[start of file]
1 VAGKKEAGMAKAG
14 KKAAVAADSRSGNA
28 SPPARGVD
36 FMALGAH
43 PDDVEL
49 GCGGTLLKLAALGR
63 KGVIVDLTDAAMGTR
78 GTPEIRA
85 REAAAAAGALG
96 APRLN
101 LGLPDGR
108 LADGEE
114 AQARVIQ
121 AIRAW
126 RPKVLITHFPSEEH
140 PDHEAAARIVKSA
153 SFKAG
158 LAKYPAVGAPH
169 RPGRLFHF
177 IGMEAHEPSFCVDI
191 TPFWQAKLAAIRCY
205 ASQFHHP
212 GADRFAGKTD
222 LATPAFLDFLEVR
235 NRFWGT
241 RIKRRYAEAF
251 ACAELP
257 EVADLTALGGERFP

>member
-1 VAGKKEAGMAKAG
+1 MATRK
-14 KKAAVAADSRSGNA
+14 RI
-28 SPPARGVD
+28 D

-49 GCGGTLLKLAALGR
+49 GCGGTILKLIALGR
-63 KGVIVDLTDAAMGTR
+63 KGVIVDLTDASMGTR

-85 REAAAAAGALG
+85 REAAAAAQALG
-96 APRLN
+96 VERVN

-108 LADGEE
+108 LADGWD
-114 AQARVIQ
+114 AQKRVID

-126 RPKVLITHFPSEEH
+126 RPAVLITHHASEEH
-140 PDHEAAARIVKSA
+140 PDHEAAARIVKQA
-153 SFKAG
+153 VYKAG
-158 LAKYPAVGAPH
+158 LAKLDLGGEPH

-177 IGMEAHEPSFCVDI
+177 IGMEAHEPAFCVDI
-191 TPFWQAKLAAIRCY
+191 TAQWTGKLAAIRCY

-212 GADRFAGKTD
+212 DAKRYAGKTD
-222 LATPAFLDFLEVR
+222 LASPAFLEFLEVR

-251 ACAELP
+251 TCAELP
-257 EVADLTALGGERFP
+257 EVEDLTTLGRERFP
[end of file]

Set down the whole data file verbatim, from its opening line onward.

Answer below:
1 VAGKKEAGMAKAG
14 KKAAVAADSRSGNA
28 SPPARGVD
36 FMALGAH
43 PDDVEL
49 GCGGTLLKLAALGR
63 KGVIVDLTDAAMGTR
78 GTPEIRA
85 REAAAAAGALG
96 APRLN
101 LGLPDGR
108 LADGEE
114 AQARVIQ
121 AIRAW
126 RPKVLITHFPSEEH
140 PDHEAAARIVKSA
153 SFKAG
158 LAKYPAVGAPH
169 RPGRLFHF
177 IGMEAHEPSFCVDI
191 TPFWQAKLAAIRCY
205 ASQFHHP
212 GADRFAGKTD
222 LATPAFLDFLEVR
235 NRFWGT
241 RIKRRYAEAF
251 ACAELP
257 EVADLTALGGERFP

>member
-1 VAGKKEAGMAKAG
+1 MATRK
-14 KKAAVAADSRSGNA
+14 RI
-28 SPPARGVD
+28 D

-49 GCGGTLLKLAALGR
+49 GCGGTILKLIALGR
-63 KGVIVDLTDAAMGTR
+63 KGVIVDLTDASMGTR

-85 REAAAAAGALG
+85 REAAAAAQALG
-96 APRLN
+96 VERVN

-108 LADGEE
+108 LADGWD
-114 AQARVIQ
+114 AQKRVID

-126 RPKVLITHFPSEEH
+126 RPAVLITHHASEEH
-140 PDHEAAARIVKSA
+140 PDHEAAARIVKQA
-153 SFKAG
+153 VYKAG
-158 LAKYPAVGAPH
+158 LAKLDLGGEPH

-177 IGMEAHEPSFCVDI
+177 IGMEAHEPAFCVDI
-191 TPFWQAKLAAIRCY
+191 TAQWTGKLAAIRCY

-212 GADRFAGKTD
+212 DAKRYAGKTD
-222 LATPAFLDFLEVR
+222 LASPAFLEFLEVR

-251 ACAELP
+251 TCAELP
-257 EVADLTALGGERFP
+257 EVEDLTTLGRERFP